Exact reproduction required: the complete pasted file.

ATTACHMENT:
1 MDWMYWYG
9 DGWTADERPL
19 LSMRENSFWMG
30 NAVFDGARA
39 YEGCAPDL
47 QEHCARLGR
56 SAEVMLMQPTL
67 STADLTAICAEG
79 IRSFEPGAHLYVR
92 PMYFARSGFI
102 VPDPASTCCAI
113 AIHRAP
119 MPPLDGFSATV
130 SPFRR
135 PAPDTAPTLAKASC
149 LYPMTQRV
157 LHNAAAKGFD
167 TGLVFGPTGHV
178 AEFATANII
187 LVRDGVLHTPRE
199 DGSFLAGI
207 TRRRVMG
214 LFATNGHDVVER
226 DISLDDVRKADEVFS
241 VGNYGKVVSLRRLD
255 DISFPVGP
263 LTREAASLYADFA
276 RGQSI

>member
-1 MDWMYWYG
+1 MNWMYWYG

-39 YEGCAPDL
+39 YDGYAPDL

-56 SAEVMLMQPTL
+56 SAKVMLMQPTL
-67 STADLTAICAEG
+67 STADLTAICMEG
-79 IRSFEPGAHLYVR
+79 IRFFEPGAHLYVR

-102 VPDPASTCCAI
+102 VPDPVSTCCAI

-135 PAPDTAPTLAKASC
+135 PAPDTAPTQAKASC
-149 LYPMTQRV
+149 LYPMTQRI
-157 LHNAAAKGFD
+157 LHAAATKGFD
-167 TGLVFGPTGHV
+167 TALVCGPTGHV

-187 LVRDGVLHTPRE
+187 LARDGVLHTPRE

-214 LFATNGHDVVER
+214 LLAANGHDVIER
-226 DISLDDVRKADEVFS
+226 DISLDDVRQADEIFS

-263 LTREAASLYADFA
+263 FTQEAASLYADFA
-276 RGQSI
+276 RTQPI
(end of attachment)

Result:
1 MDWMYWYG
9 DGWTADERPL
19 LSMRENSFWMG
30 NAVFDGARA
39 YEGCAPDL
47 QEHCARLGR
56 SAEVMLMQPTL
67 STADLTAICAEG
79 IRSFEPGAHLYVR
92 PMYFARSGFI
102 VPDPASTCCAI
113 AIHRAP
119 MPPLDGFSATV
130 SPFRR
135 PAPDTAPTLAKASC
149 LYPMTQRV
157 LHNAAAKGFD
167 TGLVFGPTGHV
178 AEFATANII
187 LVRDGVLHTPRE
199 DGSFLAGI
207 TRRRVMG
214 LFATNGHDVVER
226 DISLDDVRKADEVFS
241 VGNYGKVVSLRRLD
255 DISFPVGP
263 LTREAASLYADFA
276 RGQSI

>member
-1 MDWMYWYG
+1 MNWMYWYG

-39 YEGCAPDL
+39 YDGYAPDL

-56 SAEVMLMQPTL
+56 SAKVMLMQPTL
-67 STADLTAICAEG
+67 STADLTAICMEG
-79 IRSFEPGAHLYVR
+79 IRFFEPGAHLYVR

-102 VPDPASTCCAI
+102 VPDPVSTCCAI

-135 PAPDTAPTLAKASC
+135 PAPDTAPTQAKASC
-149 LYPMTQRV
+149 LYPMTQRI
-157 LHNAAAKGFD
+157 LHAAATKGFD
-167 TGLVFGPTGHV
+167 TALVCGPTGHV

-187 LVRDGVLHTPRE
+187 LARDGVLHTPRE

-214 LFATNGHDVVER
+214 LLAANGHDVIER
-226 DISLDDVRKADEVFS
+226 DISLDDVRQADEIFS

-263 LTREAASLYADFA
+263 FTQEAASLYADFA
-276 RGQSI
+276 RTQPI